A successful corporate executive was exploring my consulting to him as he moved from the C suite into his own high-end consulting practice. He had lots of the right qualifications: expertise in a thriving market, a good network, the ability to close a deal.
As he would be foregoing his salary, and supported a family, I asked what his wife thought of this new adventure.
“She’s supportive,” he said.
“How so?” I asked.
“Well, I spend a lot of time both working and commuting, and, with the kids still in elementary school, she thinks I may have more time to be at home. So she likes that idea.”
I must admit I sputtered a bit. Unlike some of my clients, this man had never headed up a start-up venture, although he had some knowledge of how they worked. So he actually hoped his new practice would ease some of his time constraints (entrepreneurs building their start-ups never think this).
Maybe. But not likely in the first years — at least the first 3 years, is my guess. That’s a minimum time to establish any new practice (or start-up company).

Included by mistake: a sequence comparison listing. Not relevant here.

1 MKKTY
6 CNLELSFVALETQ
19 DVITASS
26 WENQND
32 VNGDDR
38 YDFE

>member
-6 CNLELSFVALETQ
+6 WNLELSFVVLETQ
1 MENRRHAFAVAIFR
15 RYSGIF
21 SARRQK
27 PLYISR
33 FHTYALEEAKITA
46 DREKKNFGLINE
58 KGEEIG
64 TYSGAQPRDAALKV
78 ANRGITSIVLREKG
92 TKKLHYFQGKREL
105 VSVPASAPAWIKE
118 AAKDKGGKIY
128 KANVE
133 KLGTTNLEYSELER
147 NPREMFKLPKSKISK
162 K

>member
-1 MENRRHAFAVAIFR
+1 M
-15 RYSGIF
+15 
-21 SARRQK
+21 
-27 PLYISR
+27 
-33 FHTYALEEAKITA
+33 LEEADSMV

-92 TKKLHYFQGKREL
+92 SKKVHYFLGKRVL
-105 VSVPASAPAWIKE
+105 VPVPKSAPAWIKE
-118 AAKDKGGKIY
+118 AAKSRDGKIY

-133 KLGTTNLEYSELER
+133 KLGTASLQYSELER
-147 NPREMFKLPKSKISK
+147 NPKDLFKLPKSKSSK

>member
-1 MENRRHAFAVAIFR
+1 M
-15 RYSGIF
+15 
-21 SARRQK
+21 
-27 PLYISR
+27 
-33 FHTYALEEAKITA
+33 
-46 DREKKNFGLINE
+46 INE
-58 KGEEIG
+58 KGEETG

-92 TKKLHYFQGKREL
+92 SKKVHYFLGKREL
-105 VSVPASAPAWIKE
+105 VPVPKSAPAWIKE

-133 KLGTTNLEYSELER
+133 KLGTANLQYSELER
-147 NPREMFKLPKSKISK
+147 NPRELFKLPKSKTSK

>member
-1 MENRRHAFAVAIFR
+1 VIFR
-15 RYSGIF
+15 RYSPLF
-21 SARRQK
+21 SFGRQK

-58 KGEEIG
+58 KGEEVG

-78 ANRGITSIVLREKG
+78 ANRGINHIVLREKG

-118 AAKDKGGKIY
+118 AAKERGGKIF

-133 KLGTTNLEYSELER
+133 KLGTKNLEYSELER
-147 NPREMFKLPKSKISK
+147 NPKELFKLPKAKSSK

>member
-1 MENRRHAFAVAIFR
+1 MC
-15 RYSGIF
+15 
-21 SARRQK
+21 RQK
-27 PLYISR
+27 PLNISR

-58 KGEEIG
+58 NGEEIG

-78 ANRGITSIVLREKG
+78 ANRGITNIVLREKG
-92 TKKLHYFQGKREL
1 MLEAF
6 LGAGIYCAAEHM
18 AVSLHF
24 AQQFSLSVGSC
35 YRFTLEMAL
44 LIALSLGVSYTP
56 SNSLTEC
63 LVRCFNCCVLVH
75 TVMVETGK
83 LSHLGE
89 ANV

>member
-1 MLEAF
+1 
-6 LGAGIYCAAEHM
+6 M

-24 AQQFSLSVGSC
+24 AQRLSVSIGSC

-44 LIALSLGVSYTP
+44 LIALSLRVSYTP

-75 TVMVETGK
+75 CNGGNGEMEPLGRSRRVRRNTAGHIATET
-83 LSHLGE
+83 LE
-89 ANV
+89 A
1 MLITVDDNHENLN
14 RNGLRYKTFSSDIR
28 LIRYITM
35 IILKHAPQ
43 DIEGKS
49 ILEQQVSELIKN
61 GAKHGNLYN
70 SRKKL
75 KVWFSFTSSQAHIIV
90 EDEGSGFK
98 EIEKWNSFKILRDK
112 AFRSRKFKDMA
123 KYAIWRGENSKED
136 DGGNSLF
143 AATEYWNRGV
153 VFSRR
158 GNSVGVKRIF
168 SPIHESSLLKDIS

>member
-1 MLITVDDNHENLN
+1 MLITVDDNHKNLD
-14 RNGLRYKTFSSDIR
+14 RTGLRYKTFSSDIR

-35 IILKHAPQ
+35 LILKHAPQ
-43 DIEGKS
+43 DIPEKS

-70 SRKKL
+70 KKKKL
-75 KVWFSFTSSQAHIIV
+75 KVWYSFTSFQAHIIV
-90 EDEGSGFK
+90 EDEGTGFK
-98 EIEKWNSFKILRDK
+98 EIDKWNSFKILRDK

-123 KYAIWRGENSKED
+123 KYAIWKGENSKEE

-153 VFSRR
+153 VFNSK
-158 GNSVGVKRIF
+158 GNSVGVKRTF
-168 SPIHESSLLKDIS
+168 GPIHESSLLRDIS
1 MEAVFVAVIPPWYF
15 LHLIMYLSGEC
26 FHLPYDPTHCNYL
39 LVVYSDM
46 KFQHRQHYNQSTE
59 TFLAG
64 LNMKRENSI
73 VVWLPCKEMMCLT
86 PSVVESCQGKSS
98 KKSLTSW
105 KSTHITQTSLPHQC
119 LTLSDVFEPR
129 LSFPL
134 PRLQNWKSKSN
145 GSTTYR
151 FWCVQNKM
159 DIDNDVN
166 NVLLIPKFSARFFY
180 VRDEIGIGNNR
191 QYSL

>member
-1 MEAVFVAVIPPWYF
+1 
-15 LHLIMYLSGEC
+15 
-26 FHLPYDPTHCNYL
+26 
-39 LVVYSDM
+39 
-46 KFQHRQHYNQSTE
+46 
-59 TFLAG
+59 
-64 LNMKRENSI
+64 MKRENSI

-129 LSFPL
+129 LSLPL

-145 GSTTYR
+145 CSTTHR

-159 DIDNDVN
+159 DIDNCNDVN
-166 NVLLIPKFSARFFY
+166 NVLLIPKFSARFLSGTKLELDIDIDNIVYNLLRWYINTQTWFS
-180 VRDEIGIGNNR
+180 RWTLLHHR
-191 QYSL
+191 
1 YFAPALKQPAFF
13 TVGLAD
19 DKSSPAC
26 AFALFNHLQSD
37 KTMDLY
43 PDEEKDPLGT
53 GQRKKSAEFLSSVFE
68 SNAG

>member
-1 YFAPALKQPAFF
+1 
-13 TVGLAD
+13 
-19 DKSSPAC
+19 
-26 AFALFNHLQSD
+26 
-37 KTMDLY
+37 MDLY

And there are other ways of “not being home.” Your kids are telling you over dinner about their field trip, and you are checking your phone for an email from that client who was supposed to phone today and didn’t (and did not send an excuse either). Or your wife tells you some major repair is needed, and your Payables are not up to date, and cash has become tight, even if pending Receivables are fine. So you are not listening well.
Or, the newness of being in “freefall” — well paid but with no secure revenue flow or yet-solid pipeline — has you distracted and thinking about the business every minute, leaving no real focus on the family or the non-business parts of your life.
Of course this can be controlled. You can set boundaries on working weekends, and stick to it. You can choose to do more networking and prospecting during the day (breakfasts, lunches, daytime group networking meetings) and be home most evenings. In fact, you can learn to control your involvement and focus, but that takes guidance and time.
But you must assume that your human nature will propel you, for all good reasons, to become somewhat obsessive if you are beginning to build your practice. And, you should make certain your life-partners (mates, spouses, kids and other family members) are truly on-board with your new direction. Remember that they will take up the slack as you venture forth, in all the tasks you abandon, as well as in their aloneness while you are gone (physically or emotionally). Real support, like real balance, is more difficult to obtain than you may first think, and takes training and practice and a willingness to find it.